Given the current rosters of each team in the West, let’s look at which teams may pose the biggest threat to the Blackhawks’ hopes of returning to the Stanley Cup Final for the second straight season.

  1. Los Angeles Kings: The Kings are always scary in my mind. They aren’t as deep as they have been in the past when they won their two Cups, although they did just trade for Kris Versteeg, and their defense isn’t as much of a sure thing as it once was. That said, they’re still the Kings and they still possess more playoff experience than just about any other team in the league outside of the Blackhawks. Drew Doughty and Anze Kopitar are world-class players at their respective positions, and those two alone can carry this team to another Cup if all goes well. Also, if they can get a healthy Marian Gaborik back for the playoffs, they’ll be that much better. So while L.A. may not be as good as the next team on this list, the fact that they’ve climbed to the mountain top and back twice is reason enough for me to be more afraid of them than any other team in the Western Conference.
  2. Anaheim Ducks: Despite their rocky start to the season, the Ducks find themselves in a position where they could win the Pacific Division. They didn’t make any big moves at the trade deadline, but I’m not completely sure that they needed to. They’re a deep team at forward and on defense, but their defense can also be torched at times. Come playoff-time, Anaheim will likely have to get by L.A. at some point if they are to end up facing the Blackhawks (again), and the same goes for the Kings having to face the Ducks. I bring that up because I don’t think Anaheim beats Los Angeles in a seven game series, thus eliminating their threat to the Hawks. The bottom line with the Ducks, however, is that unless they get great goaltending from Gibson, which can be a toss-up, and unless Getzlaf and Perry perform like all-stars, this team won’t beat the Kings or Blackhawks in a playoff series.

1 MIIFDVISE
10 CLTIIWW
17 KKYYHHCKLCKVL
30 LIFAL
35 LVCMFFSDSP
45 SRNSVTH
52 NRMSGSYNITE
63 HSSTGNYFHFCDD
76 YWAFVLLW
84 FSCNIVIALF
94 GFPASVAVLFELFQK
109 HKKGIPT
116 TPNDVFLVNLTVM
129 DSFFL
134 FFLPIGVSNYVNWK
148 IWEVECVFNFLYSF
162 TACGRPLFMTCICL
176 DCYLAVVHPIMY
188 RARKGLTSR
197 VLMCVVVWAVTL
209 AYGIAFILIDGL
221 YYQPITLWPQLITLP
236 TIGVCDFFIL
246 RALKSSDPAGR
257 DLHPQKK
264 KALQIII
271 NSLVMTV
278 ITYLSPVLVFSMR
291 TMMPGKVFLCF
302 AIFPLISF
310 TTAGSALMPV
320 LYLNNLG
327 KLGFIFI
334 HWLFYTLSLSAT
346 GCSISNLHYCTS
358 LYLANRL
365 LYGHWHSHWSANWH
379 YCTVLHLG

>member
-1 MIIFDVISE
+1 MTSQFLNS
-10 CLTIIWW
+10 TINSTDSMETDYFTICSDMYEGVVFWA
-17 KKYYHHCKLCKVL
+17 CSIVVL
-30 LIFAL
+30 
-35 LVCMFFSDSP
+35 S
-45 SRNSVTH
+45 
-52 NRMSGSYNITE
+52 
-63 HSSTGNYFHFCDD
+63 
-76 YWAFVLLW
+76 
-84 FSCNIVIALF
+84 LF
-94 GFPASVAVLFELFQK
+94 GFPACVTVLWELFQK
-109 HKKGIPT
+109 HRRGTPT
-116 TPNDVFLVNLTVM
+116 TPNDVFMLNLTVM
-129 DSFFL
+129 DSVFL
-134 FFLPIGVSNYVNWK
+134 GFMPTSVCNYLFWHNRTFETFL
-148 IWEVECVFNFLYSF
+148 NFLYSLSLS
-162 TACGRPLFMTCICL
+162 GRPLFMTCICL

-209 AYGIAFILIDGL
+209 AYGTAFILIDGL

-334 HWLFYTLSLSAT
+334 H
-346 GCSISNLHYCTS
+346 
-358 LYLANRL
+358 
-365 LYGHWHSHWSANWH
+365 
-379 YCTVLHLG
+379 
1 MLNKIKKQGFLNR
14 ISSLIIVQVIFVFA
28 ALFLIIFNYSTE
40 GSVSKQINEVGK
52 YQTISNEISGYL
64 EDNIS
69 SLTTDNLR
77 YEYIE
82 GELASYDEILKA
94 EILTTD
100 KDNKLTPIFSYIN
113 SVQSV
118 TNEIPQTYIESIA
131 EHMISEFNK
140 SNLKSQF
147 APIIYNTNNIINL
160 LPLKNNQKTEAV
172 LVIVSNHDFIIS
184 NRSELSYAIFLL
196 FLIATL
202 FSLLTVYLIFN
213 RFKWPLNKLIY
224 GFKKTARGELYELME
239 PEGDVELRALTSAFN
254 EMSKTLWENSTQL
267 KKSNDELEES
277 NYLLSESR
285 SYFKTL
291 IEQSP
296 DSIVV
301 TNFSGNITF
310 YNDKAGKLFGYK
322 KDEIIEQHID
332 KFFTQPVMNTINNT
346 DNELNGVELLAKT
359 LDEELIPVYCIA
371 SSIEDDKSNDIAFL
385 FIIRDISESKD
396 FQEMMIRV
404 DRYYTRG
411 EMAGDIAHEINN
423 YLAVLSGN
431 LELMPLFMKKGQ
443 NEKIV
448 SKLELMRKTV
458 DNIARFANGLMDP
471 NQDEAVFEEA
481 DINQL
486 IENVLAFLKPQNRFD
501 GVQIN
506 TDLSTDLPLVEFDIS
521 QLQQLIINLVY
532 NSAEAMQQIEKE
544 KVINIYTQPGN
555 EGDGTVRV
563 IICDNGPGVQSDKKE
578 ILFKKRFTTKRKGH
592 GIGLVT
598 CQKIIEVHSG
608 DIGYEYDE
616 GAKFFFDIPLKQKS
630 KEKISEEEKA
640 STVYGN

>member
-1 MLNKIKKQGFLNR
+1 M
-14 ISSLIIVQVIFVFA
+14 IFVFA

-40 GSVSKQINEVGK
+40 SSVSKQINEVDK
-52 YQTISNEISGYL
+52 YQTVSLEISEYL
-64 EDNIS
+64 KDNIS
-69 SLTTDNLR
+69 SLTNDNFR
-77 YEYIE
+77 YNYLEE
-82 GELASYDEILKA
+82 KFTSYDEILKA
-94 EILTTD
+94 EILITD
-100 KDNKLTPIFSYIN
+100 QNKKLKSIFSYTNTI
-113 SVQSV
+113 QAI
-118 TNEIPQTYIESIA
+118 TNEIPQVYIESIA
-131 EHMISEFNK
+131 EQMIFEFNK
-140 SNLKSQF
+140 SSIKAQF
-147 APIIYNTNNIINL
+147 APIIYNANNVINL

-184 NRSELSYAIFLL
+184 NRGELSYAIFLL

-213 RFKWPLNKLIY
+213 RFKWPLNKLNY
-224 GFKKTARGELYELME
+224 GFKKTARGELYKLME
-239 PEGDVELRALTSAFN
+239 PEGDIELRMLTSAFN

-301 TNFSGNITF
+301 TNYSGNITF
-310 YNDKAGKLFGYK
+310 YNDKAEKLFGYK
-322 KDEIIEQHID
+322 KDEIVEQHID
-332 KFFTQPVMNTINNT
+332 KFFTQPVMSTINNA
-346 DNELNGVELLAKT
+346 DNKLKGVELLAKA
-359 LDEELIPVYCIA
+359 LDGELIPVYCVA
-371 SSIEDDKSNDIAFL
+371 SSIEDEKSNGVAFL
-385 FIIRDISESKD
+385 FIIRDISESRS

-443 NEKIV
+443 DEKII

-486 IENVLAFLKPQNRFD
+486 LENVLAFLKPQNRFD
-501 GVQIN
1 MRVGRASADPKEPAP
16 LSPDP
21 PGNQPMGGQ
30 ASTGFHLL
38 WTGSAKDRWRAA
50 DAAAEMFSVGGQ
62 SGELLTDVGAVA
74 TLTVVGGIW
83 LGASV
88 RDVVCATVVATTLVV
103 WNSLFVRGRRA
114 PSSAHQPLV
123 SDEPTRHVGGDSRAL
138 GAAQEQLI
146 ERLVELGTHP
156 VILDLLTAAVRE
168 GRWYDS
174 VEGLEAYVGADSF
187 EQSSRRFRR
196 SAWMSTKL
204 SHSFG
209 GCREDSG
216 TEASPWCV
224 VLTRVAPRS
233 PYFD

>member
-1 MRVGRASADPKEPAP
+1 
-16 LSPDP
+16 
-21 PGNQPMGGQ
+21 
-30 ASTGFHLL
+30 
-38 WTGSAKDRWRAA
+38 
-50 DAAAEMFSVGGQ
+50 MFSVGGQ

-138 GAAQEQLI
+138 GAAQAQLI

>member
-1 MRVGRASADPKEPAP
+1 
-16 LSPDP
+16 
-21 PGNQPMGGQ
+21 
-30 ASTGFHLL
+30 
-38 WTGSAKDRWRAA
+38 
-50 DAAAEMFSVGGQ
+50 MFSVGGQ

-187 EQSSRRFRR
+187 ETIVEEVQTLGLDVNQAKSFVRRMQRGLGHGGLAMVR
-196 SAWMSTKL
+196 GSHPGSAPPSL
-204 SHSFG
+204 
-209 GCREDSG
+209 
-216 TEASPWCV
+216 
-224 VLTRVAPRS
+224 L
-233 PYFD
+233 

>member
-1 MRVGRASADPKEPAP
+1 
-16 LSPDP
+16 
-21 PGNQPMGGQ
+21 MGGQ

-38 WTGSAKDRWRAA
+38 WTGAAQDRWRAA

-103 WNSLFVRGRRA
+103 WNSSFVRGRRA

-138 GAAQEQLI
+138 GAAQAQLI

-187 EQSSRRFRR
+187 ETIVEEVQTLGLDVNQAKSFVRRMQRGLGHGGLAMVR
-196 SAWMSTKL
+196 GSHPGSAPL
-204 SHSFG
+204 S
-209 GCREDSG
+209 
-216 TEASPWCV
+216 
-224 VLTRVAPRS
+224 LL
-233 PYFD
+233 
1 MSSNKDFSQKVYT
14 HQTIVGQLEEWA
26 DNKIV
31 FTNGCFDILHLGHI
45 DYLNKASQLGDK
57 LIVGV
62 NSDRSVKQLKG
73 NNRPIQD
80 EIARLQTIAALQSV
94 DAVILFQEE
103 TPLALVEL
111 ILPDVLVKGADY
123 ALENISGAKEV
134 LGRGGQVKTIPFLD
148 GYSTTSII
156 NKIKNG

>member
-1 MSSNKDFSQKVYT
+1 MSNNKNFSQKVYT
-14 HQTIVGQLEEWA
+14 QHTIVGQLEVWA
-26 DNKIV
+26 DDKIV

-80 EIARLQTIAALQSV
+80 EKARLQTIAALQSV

3. St. Louis Blues: I’m still scratching my head over the fact that Doug Armstrong made zero moves to help his team at the trade deadline. They could really use another goalie given the injuries to Allen and Elliott, and James Reimer was available, but Armstrong did nothing. They could also have used a scoring winger and a defenseman, but again, they did nothing. As currently constructed, the Blues lack the forward and defensive depth to knock off a Chicago, L.A., or Anaheim in a playoff series. They’re a tough, bruising team, but like always they lack that offensive firepower that is necessary to make a deep playoff run.
  4. San Jose Sharks: This team has performed much better than expectations this year, and they lead the NHL with 22 road victories. It is imperative that you be a good road team if you want any success in the playoffs. Aside from that, they have decent depth at forward and own a very good top two lines led by Thornton, Pavelski, Marleau, and Couture. Defensively they’re not bad either, but they’re not great. Brent Burns is arguably the league’s best offensive d-man and adds a big scoring threat when on the ice, but overall their defense can be beaten. I really like their addition of James Reimer at the trade deadline, as they now have a very good goaltending tandem of him and Martin Jones. That said, Jones, their number one, has no playoff experience and Reimer has little. This is a team that has the talent to pull off an upset over a someone like Anaheim, L.A, or St. Louis, but not Chicago (I say that as unbiased as I can).
  5. Dallas Stars: Some may ask why they’re number five on this list, and I suppose that is somewhat justifiable. Here’s the thing, though: Dallas got WORSE at the trade deadline. I cannot fathom why Kris Russell drew so much attention when all he was in Calgary was a terrible defenseman on a bad defensive team. Sure, he may have some offensive numbers, but his defensive stats are horrible. Yet the Stars went out and got him with the hopes of deepening their d-corps. That d-corps, by the way, has some recognizable names to it, but they’re almost all offensive-defensemen with the exception of Oduya. Then you factor in their goaltending, which is probably the worst of any team near the top of the standings in either conference, and you begin to see why they really don’t have a strong chance of knocking off a team like the Blackhawks in a playoff series. Sure their offense is elite, but if you can’t keep the puck out of your net in the postseason, you have no chance. Oh, and I like to make note of the “experience factor” come playoff-time, of which the Stars have minimal with all things considered.